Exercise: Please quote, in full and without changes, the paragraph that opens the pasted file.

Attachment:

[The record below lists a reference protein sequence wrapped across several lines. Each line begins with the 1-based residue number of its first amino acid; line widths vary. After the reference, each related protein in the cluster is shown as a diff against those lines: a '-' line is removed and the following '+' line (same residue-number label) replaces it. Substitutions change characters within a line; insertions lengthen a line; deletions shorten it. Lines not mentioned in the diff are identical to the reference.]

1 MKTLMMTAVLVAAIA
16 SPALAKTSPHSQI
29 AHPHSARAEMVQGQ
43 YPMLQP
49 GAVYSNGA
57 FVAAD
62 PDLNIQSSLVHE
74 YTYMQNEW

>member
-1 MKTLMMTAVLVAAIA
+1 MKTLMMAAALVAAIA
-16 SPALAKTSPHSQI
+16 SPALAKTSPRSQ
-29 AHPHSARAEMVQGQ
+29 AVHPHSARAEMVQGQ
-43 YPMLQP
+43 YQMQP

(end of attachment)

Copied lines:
[The record below lists a reference protein sequence wrapped across several lines. Each line begins with the 1-based residue number of its first amino acid; line widths vary. After the reference, each related protein in the cluster is shown as a diff against those lines: a '-' line is removed and the following '+' line (same residue-number label) replaces it. Substitutions change characters within a line; insertions lengthen a line; deletions shorten it. Lines not mentioned in the diff are identical to the reference.]